So anyway, a rather rough calc (projecting the past into the future) then gives odds of cooling between 2003 and 2013 at about 2-3 to 25. Lets call it 1:9 (i.e. I think a fair bet is me putting up 9X for a chance of winning X; then my expected gain is 9/10*X-1/10*(9X)=0). So taking geometric averages (which Lubos asserts is "fair") gives odds between me and Lubos at about 1:3.

Lets do a quick sanity check on whether 1:3 seems fair to us both. If Lubos is right (in his assesment of the odds as 1:1), his expected gain is 0.5*3X-0.5*X = X. If I'm right (at 1:9) my expected gain is 9/10*X-1/10*3X = 6/10*X. Oops. Wrong: they should be the same. So we require odd 1:y such that 0.5*y-0.5 = 9/10-1/10*y, i.e. (y-1)/2 = (9-y)/10, i.e. 12y = 28, y = 7/3 (quick check: (7/3-1)/2 = 2/3 ?=? 2/3 = (9-7/3)/10 yes). In which case our expected gains are both 2/3 of our stake. So it looks like geometric averaging is wrong. Interesting, because it sounded plausible. I think that equalising expected gain is the way to get a fair bet, and the error in my calc above isn't immeadiately obvious. Also it pushes the odds into my favour, so I'll leave it for the moment.

So there we are: I offer Lubos (or anyone else credible) odds of 3:7 that 2003 is cooler than 2013 (ie, if 2013 is cooler I pay over 7*X; if its warmer I get 3*X; X negotiable but at least 500; currency dollars or pounds). I have (rather faint) hopes of getting better odds out of Piers Corbyn, so anyone interested had better strike now while the iron is hot & before I discover the flaw in my logic above...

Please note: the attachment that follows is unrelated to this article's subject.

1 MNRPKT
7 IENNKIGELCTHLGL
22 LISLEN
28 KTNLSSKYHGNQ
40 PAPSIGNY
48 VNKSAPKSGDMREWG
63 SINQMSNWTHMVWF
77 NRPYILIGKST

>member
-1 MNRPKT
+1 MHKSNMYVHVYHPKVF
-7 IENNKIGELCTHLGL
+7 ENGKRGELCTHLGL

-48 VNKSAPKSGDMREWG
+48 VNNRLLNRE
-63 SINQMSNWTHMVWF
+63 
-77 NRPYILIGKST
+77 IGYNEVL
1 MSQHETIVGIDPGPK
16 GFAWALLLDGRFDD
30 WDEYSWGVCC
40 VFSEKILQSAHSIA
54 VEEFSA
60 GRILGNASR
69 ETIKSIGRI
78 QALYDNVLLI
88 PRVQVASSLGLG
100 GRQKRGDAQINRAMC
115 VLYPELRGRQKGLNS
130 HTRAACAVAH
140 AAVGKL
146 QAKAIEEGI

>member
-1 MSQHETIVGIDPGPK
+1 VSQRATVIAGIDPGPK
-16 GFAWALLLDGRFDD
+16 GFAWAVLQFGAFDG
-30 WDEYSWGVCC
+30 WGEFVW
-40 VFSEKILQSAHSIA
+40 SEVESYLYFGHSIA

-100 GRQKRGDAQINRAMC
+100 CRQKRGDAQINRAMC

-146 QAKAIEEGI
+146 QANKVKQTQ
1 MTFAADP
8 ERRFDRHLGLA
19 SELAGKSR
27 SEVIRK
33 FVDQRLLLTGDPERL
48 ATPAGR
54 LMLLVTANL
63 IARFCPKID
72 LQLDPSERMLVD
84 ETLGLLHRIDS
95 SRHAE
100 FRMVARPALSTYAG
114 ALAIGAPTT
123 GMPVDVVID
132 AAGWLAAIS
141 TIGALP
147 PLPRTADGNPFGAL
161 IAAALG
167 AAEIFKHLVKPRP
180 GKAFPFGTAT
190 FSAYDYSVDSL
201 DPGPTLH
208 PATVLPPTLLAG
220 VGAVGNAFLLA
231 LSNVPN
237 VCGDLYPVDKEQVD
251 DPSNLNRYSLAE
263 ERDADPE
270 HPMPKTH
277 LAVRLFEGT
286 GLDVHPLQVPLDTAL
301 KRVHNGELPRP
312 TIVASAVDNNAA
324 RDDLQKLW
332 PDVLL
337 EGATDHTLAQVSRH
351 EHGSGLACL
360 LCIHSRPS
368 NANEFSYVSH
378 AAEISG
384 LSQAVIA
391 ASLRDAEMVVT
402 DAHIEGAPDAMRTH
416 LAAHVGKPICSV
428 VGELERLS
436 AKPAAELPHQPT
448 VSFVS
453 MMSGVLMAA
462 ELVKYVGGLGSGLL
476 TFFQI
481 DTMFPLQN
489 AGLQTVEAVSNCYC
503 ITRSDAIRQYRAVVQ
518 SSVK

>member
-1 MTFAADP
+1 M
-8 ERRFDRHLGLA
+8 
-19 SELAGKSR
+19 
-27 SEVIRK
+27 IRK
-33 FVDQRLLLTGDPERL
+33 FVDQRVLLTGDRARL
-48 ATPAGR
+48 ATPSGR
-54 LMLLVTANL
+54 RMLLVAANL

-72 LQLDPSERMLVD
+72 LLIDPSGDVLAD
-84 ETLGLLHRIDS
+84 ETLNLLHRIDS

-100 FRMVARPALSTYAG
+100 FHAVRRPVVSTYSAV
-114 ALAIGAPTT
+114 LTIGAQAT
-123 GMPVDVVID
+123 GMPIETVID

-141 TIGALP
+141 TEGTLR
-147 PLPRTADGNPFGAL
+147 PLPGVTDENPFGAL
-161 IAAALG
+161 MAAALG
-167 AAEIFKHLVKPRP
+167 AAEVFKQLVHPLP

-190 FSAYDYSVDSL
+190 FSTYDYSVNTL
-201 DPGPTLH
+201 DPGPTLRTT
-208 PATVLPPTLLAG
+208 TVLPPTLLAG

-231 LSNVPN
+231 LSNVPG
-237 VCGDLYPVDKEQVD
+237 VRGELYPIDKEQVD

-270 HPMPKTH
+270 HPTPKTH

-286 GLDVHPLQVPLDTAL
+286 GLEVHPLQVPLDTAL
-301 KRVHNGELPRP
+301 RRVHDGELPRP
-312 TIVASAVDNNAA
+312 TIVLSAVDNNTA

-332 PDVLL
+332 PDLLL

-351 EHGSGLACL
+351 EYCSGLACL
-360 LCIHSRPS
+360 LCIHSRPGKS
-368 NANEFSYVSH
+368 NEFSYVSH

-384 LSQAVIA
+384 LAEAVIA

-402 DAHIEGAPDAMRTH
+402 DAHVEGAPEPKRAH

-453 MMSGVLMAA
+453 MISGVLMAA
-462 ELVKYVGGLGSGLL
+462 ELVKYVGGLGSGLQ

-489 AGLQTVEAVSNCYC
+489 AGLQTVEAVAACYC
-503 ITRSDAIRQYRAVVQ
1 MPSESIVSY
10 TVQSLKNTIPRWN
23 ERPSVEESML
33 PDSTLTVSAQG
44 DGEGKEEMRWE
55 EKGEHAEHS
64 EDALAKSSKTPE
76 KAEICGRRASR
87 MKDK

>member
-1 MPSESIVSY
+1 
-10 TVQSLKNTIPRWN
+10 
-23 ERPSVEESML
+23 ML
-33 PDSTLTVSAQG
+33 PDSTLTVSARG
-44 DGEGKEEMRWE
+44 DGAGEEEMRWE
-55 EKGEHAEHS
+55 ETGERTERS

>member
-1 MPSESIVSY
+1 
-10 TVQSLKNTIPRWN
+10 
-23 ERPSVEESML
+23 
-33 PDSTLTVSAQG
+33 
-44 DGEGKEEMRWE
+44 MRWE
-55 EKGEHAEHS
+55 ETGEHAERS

OTOH difference-of-two-years is a noisy statistic. A better bet is on trends. From the above data, the trend is about 0.18 oC/decade. For the future, Lubos predicts a trend of 0; I predict same-as-the-past; splitting the difference, what about an even-odds bet on a trend, between 2003 and 2013 (inclusive; standard LS fitting) of above/below 0.09 oC/decade? As it happens, doing that since 1970 produces 3 11-year periods when the trend has been less than 0.09. I'd be more comfortable with trends. For one thing, it makes the bet more interesting, as you can compute the trends out at 5,6,7,8,9 years with some hope of guesing the 10th; whereas with diff-of-years the last is less predictable so the tension is less.